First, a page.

Pradeep Kumar Banerjee (MPI MIS, Leipzig): Computing the unique information
Jan 17 @ 14:00 – 15:30

Given a set of predictor variables and a response variable, how much information do the predictors have about the response, and how is this information distributed between unique, complementary, and shared components? Recent work has proposed to quantify the unique component of the decomposition as the minimum value of the conditional mutual information over a constrained set of information channels. We present an efficient iterative divergence minimization algorithm to solve this optimization problem with convergence guarantees, and we evaluate its performance against other techniques.
Joint work with Johannes Rauh and Guido Montúfar (https://arxiv.org/abs/1709.07487)

Stefan Thurner (Medical University of Vienna, Austria): Entropy for complex systems
Jan 18 @ 15:00 – 16:30
Ulrich Menne (Leipzig): Weakly differentiable functions on generalised submanifolds with mean curvature
Jan 18 @ 15:15 – 16:45

In general dimensions, weak solutions of the Euler Lagrange equation of the area functional are naturally constructed in the class of integral varifolds. As the regularity theory of area-stationary integral varifolds is still substantially incomplete, it is important to enlarge the related mathematical machinery, both to handle the possible singularities and to advance regularity theory.

In this regard, the talk will survey the implementation of the concept of weakly differentiable functions on integral varifolds of locally bounded first variation of area. The present theory of Sobolev spaces on metric measure spaces turns out to ill-adapted for this purpose. Instead, a coherent theory can be constructed by defining a non-linear class of functions taking into account the extrinsic geometry of the varifold. The inclusion of non-vanishing first variation therein is not only theoretically preferable but is also important for the needs of problems from applied analysis.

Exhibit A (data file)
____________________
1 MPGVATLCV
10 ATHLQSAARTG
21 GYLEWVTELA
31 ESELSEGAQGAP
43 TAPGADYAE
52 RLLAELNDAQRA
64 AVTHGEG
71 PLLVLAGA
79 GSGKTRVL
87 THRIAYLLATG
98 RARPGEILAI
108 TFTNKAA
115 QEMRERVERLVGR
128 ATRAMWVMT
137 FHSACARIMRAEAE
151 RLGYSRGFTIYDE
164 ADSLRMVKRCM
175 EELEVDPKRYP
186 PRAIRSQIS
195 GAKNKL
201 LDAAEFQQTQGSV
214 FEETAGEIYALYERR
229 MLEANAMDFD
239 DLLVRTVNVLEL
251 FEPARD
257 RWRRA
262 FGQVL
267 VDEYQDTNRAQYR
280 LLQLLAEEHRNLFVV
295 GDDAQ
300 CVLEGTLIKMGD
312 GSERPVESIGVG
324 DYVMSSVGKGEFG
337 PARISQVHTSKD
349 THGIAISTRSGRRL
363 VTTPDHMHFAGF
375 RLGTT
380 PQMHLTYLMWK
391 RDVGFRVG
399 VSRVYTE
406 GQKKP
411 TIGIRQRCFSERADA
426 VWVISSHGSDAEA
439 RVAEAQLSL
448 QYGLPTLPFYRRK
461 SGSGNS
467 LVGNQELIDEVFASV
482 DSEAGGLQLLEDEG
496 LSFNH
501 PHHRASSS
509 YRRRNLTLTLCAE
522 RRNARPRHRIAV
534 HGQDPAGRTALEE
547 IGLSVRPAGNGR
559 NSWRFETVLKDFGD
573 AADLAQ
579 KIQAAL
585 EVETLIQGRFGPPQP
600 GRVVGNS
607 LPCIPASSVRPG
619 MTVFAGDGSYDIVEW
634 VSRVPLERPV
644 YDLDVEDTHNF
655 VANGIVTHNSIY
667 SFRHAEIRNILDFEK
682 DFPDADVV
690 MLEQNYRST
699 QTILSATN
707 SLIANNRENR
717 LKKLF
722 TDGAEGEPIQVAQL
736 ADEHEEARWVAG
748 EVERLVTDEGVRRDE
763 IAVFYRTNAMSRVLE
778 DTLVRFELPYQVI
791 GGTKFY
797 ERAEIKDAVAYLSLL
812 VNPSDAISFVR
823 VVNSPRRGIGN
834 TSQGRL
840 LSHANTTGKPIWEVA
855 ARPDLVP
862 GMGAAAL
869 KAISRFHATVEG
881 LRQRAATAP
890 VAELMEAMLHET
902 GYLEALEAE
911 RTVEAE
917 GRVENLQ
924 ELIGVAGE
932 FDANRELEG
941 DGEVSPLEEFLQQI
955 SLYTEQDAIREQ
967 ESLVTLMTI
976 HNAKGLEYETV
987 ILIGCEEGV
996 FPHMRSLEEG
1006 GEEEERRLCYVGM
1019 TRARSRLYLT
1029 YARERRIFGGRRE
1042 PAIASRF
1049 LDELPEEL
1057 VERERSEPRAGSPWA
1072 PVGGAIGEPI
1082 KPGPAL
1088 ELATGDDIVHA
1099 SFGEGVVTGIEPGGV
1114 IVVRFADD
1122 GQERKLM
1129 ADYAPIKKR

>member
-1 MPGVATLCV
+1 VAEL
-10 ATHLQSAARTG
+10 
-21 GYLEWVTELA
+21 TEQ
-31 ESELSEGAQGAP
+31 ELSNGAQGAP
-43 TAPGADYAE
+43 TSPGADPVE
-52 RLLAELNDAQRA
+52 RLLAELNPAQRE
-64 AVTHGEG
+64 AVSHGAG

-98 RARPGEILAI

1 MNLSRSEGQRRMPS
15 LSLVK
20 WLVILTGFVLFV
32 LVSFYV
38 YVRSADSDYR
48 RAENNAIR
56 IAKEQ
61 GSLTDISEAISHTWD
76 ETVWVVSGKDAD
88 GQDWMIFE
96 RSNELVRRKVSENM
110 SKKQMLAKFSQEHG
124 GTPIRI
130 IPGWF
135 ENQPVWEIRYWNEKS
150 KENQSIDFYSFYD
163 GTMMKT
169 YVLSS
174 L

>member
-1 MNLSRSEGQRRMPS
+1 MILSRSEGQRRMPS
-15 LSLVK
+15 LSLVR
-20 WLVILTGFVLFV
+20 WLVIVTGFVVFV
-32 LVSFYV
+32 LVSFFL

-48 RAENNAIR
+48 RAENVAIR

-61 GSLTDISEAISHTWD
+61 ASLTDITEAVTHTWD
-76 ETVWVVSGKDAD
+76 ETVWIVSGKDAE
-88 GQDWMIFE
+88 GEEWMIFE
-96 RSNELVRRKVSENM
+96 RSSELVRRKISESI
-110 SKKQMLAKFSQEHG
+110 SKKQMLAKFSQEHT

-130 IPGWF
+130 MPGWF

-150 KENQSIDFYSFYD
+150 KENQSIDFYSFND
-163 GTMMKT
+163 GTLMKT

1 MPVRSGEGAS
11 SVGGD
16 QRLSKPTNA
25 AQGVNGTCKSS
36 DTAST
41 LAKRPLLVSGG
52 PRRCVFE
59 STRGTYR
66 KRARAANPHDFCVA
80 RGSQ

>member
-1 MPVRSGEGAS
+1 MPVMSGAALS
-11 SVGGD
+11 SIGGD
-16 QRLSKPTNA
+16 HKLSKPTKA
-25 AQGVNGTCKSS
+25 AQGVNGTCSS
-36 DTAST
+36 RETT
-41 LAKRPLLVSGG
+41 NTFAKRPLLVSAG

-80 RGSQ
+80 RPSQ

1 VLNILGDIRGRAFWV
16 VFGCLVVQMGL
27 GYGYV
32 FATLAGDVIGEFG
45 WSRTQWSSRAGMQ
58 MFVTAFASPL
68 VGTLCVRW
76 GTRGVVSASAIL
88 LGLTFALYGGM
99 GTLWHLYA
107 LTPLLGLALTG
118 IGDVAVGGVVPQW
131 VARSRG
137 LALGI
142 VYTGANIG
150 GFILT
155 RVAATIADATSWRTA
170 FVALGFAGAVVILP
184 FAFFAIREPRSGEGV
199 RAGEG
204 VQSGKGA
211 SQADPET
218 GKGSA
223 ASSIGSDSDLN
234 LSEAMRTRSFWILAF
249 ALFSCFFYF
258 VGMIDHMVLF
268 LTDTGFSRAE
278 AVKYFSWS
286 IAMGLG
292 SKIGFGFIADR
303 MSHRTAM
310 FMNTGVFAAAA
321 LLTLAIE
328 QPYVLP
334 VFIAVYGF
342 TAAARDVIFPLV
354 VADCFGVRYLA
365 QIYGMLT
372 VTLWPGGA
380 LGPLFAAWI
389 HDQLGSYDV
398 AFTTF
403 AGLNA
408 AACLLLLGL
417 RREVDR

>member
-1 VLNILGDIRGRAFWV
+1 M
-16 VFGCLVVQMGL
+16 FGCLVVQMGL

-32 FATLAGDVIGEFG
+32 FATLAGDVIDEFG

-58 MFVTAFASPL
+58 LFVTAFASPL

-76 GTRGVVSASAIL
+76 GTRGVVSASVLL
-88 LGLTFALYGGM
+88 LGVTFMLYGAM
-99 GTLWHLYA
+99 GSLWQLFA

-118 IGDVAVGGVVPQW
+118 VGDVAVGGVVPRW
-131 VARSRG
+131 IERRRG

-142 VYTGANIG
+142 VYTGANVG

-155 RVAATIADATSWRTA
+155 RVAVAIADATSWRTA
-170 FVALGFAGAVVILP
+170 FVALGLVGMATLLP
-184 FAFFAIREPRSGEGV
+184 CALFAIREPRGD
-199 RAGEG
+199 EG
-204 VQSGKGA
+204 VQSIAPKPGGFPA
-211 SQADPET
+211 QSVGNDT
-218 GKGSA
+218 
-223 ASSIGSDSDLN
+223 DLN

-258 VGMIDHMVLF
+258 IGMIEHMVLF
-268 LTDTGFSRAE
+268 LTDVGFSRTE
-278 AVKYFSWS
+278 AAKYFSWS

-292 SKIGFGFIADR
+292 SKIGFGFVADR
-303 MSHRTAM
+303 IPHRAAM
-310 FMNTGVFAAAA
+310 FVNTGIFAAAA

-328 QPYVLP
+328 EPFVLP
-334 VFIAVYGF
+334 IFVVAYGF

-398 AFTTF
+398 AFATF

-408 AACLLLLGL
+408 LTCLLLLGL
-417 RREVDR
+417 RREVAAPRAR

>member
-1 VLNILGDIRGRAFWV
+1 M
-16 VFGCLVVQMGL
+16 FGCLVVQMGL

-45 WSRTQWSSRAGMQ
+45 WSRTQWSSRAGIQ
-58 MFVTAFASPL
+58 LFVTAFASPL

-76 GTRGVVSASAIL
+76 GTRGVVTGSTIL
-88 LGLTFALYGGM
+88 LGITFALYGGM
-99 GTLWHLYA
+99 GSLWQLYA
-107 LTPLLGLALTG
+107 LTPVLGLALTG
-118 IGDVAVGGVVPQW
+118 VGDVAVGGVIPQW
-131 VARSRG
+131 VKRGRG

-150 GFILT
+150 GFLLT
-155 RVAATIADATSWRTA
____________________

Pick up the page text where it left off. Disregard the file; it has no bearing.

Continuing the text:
Matteo Smerlak (MPI MIS, Leipzig): Universality classes of natural selection
Jan 18 @ 16:30 – 17:30

Natural selection begets adaptation through the exponential amplification of initially rare, highly fit lineages. As such, it bears strong ressemblance with topics such as extreme value theory (dominance of extreme events) and coarsening dynamics (dominance of large structures); like them, natural selection mathematical theory is structured by a basic limit theorem. I will present that theorem and discuss its potential application to detect statistical signatures of selection in empirical data.

Vitalii Konarovskyi (Universität Leipzig): A particle model for Wasserstein type diffusion
Jan 19 @ 11:00 – 12:30

Vortrag in der Reihe: Arbeitsgemeinschaft ANGEWANDTE ANALYSIS
In the talk we will present an interacting particle model on the real line which has a connection with the geometry of Wasserstein space. The model is a natural generalization of the coalescing Brownian motions but now particles can sticky-reflected from each other. The fundamental new feature is that particles carry mass which is aggregated as more and more particles occupy the same position and which determines the diffusivity of the individual particle in inverse proportional way. We are going to present the infinite dimensional SDE with discontinuous coefficients which describes the particle model. We will discuss the existence of a weak solution such an equation, using a finite particle approximation. Also the stationary case will be considered and an invariant measure will be constructed. Joint work with Max von Renesse.